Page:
California Isn’t the Only State Planning to Tax the Rich to Solve Inequity Problems
Vermont is the latest state to propose a plan to tax its wealthiest residents in the name of equality and funding the government.
“Tax the rich” has become a popular political slogan among progressive Democrats and activists. There is a general unwillingness among the Democratic base to accept government cuts, which means the only option Democratic leaders can take is to increase taxes to cover budget shortfalls.
Vermont’s Plan for Wealth Taxes
Government lawmakers in Vermont have put forward two separate proposals for adding wealth taxes to the state. One plan would involve putting a 3% additional tax on every Vermont resident who makes more than $500,00 in gross income (via CBS News).
The other plan would place a capital-gains tax on assets valued above $10 million. These types of proposals are becoming increasingly popular with Democratic voters.
What Is a Wealth Tax?
A wealth tax is an additional tax an individual must pay based on their income, wealth, or property. While the idea has been popular with progressive Democrats lately, the idea is not unheard of in America’s history.
Previously in U.S. history, there was a wealth tax imposed on property. This general property tax in America applied to essentially all property that someone could own. Over time its scope was narrowed because it started hurting the middle class as well.
What Is a Capital-Gains Tax?
Unlike a wealth tax on income, a capital-gains tax only applies once someone sells an asset. The tax takes a percentage of the profits the person is able to earn on it. The most common assets that a capital-gains tax applies to include things like stocks or real estate.
A capital-gains tax differs based on the time the asset is held. Short-term capital-gains tax applies to assets held for less than a year and is taxed at the same rate as a person’s ordinary taxable income.
Efforts at a Wealth Tax are Spreading
In just the previous year, eight different states have proposed some form of wealth tax.
Some states making these proposals are hoping to find a way to compensate for falling tax revenues. Tax revenues in many states have been suffering from the declining economy and circumstances arising from the pandemic. Lawmakers are hoping to use these taxes to continue funding social programs in their states.
California’s Efforts to Tax the Rich
California has been experiencing difficulty funding the government in recent years. CalMatters reported in December 2023 that the state is projected to have a budget deficit of as much as $68 billion in the 2024 to 2025 fiscal year.
Gov. Gavin Newsom and Democratic lawmakers have been hard at work drafting proposals that include wealth taxes for the highest earners and an additional 1% tax on residents who have more than $50 million in assets.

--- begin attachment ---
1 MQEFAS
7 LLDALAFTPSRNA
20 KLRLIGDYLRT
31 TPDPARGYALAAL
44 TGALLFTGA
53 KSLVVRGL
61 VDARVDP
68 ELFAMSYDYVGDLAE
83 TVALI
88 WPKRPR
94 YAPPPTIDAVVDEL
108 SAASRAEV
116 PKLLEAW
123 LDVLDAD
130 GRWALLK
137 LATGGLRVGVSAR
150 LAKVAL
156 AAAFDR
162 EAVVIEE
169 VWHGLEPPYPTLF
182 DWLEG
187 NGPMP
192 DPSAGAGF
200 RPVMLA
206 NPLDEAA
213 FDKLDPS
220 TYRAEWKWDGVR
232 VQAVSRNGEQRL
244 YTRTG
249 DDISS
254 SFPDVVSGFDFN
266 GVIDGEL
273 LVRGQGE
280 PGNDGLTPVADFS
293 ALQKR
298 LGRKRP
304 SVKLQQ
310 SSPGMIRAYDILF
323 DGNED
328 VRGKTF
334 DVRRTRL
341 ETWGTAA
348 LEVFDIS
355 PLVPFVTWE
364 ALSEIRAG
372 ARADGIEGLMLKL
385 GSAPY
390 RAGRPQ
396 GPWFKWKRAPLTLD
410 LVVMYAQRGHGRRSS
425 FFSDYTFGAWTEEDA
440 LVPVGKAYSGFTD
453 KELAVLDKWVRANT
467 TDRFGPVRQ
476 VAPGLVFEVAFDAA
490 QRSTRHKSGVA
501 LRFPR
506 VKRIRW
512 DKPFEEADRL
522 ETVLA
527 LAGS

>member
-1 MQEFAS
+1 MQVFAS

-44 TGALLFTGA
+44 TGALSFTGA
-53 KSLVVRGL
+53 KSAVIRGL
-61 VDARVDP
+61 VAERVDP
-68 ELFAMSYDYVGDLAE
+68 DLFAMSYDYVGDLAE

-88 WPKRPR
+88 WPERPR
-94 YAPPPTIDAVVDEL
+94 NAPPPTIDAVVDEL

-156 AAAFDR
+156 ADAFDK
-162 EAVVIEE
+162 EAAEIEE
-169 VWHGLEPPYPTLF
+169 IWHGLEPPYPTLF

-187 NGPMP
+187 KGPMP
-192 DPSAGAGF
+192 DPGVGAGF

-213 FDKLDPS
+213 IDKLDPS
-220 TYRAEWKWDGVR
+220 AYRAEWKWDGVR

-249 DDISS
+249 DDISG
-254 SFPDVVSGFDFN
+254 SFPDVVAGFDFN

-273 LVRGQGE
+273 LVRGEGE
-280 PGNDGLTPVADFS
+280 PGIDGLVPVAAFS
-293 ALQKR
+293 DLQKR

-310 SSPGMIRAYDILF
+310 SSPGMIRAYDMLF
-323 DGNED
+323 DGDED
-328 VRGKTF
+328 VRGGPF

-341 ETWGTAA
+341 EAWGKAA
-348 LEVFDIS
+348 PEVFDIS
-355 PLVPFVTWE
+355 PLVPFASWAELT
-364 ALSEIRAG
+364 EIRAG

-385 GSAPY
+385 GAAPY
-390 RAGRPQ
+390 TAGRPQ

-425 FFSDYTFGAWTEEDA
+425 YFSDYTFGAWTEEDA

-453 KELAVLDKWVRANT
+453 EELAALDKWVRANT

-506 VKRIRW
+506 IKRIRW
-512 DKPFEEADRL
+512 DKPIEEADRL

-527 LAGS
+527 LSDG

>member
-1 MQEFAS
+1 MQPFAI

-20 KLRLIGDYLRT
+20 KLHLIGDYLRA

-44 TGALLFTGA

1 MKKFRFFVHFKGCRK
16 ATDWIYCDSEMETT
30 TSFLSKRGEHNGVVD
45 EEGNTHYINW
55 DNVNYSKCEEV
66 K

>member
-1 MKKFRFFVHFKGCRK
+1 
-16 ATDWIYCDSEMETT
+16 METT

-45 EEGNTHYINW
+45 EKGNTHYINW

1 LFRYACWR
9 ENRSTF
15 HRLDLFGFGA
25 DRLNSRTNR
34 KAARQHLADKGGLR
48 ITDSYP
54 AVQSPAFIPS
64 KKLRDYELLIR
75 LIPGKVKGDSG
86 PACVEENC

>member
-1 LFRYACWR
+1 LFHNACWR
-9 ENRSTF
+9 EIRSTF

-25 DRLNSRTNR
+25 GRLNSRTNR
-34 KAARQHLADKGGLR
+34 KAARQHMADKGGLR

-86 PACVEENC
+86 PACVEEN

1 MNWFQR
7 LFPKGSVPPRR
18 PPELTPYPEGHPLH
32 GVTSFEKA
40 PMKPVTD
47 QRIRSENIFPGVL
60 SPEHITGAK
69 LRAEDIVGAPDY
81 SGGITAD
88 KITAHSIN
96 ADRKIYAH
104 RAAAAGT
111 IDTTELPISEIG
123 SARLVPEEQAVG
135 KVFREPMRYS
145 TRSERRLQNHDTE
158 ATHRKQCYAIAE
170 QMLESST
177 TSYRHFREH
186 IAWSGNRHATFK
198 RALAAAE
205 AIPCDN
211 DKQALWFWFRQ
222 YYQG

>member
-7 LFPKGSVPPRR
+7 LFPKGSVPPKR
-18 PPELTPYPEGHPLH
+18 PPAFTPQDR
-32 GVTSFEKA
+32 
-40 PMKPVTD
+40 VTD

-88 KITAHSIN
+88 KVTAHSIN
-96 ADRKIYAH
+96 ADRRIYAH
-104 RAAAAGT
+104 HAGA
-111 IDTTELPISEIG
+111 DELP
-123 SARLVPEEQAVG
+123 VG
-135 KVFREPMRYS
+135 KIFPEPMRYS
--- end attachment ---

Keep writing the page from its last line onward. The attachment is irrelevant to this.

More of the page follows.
Americans Support Wealth Taxes
Democrats and Americans generally support tax proposals that make the rich in society pay more.
A poll by Gallup in 2022 showed that six out of 10 Americans are not happy with the way income is distributed in the country. Of those polled, 52% said they would support heavy taxes on the rich, while 47% of respondents disagreed.
A Popular Refrain from High-Profile Democrats
Many Democrats running for high offices in the country have relied on wealth tax rhetoric to earn the support of their base.
Notably, President Joe Biden has indicated he is in support of a wealth tax. His proposed wealth tax is aimed at ultra-rich billionaires, including a 25% tax on individual wealth that exceeds $100 million.
Billionaires Are a Focus
When people hear the word “billion,” they hear a number that is so high it is hard to comprehend properly. Politicians have used this number to emphasize the wealth inequality in the country and have made it a focus for proposals.
Bernie Sanders and Democrats introduced “The Make Billionaires Pay Act” in 2020, which would target the 467 American billionaires who represent the top echelon of rich people in the country.
Wealth Inequality Persists Even in Progressive Areas
Vermont has a reputation for being particularly progressive and liberal. World Population Review ranked it as the fifth most liberal state in the nation. The state is working toward 100% clean energy sustainability and was the first state to legalize same-sex marriage through the legislature instead of a court ruling.
Despite its progressive credentials, it is still experiencing problems with wealth inequality. It makes one wonder how wealth inequality can exist in a place so opposed to it.
Wealth Inequality in Vermont
Despite liberal politics being ascendant in the state, the wealth gap between rich and poor has grown in Vermont, according to The Center on Budget and Policy Priorities.
Since the 1970s, income has grown by 75.1% for the richest 20% of residents in Vermont. However, in that same time, the poorest 20% of residents have only seen their income grow by 32.5%.
What Are the Chances of a Wealth Tax Passing?
It is tough to know the chances of a wealth tax passing in Vermont. It has a Democrat-controlled legislature, but proponents will still need to convince moderate lawmakers of its benefits. Despite general support for the idea among the American public, legislation efforts have overwhelmingly failed at the national level.
One worry that opponents of the legislation bring up is the possibility of rich Vermont residents just moving away. Unless many states adopt a wealth tax at the same time, a wealth tax may just harm tax revenues and wealth equality more than it helps.